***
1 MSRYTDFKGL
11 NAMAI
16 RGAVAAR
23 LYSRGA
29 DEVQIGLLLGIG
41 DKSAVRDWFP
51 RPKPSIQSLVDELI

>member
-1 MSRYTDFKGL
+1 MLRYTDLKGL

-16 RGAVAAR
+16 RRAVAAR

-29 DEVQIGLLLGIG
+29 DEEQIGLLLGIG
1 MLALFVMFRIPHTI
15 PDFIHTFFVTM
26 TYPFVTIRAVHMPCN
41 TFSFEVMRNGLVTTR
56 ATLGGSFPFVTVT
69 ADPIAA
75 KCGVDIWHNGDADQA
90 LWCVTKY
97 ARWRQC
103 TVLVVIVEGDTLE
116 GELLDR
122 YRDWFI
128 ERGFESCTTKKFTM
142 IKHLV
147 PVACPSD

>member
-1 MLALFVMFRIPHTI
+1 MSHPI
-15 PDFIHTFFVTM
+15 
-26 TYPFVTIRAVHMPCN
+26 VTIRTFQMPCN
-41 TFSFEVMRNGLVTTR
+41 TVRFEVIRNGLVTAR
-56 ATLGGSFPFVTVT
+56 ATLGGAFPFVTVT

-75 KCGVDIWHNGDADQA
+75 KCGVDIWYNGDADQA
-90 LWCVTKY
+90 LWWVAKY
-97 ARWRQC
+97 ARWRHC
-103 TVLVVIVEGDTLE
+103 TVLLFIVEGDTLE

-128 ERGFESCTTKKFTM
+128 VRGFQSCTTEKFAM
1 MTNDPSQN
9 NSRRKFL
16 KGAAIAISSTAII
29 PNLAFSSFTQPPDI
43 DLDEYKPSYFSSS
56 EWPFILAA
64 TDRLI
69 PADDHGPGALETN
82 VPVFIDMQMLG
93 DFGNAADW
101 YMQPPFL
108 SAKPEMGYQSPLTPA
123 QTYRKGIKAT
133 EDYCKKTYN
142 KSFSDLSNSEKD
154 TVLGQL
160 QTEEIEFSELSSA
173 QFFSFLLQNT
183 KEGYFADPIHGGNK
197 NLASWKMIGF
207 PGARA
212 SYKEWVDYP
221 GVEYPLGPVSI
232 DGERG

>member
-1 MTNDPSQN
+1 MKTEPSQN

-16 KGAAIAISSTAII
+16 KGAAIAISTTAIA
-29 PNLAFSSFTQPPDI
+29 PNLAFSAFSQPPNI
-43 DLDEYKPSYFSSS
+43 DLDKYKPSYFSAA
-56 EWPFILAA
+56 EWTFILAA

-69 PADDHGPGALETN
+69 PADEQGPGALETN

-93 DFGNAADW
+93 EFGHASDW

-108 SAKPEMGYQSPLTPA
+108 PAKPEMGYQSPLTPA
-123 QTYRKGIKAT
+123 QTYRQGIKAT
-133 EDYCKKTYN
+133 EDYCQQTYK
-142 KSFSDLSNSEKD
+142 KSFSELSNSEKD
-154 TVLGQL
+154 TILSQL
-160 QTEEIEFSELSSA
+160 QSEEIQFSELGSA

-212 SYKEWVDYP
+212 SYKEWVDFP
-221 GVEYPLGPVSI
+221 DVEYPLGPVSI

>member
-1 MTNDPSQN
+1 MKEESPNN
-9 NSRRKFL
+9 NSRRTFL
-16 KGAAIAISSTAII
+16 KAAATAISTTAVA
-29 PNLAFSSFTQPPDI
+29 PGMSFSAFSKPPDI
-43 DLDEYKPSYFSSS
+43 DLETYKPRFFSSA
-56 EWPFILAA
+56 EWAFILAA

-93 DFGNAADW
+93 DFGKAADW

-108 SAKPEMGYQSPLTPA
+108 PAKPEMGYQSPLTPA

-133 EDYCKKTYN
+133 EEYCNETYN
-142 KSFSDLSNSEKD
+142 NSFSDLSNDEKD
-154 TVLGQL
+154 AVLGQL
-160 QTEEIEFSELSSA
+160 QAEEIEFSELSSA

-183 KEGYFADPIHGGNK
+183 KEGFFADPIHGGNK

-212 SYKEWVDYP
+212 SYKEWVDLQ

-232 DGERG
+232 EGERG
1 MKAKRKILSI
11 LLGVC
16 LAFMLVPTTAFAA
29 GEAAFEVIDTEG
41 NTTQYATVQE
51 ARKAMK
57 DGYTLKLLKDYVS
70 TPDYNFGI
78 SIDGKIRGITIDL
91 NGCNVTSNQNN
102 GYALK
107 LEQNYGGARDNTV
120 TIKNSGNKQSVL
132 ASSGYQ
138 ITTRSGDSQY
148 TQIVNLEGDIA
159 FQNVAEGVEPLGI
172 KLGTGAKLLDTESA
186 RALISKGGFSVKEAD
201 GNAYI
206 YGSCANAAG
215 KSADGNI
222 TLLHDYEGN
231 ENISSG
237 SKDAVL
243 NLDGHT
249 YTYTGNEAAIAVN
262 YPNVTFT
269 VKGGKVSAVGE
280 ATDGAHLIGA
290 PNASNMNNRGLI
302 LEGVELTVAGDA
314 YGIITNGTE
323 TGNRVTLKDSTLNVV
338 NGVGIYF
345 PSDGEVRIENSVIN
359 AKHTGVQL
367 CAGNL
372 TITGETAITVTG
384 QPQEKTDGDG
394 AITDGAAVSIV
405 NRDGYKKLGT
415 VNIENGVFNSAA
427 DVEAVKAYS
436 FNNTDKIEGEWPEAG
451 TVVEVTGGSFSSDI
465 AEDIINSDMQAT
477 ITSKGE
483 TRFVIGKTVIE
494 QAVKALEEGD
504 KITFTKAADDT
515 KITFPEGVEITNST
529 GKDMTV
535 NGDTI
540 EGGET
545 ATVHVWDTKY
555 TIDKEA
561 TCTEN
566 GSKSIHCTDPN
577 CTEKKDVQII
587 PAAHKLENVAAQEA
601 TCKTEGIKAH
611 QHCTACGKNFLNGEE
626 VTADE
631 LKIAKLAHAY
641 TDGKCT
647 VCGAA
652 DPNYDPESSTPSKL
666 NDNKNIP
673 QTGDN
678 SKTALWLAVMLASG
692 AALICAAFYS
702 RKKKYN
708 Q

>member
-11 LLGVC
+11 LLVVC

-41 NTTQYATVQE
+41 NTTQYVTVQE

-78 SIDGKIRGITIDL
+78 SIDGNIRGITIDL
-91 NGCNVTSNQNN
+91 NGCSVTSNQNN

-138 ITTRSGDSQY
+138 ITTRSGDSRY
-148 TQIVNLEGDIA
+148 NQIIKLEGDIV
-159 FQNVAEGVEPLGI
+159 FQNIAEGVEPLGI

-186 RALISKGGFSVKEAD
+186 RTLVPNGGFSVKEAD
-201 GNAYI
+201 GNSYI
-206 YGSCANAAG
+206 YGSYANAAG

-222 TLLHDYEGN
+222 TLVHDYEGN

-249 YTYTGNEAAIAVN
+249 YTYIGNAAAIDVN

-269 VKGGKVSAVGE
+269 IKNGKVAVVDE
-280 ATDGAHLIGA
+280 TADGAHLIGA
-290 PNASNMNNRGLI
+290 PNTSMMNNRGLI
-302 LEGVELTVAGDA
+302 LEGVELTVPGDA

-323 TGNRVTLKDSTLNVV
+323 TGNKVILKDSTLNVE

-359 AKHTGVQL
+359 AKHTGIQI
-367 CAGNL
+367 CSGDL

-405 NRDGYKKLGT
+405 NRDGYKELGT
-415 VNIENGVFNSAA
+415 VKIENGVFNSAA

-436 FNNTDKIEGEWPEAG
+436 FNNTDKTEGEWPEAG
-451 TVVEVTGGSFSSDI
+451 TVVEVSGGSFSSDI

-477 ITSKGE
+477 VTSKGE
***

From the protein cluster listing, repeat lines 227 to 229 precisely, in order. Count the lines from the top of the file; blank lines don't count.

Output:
+186 RTLVPNGGFSVKEAD
-201 GNAYI
+201 GNSYI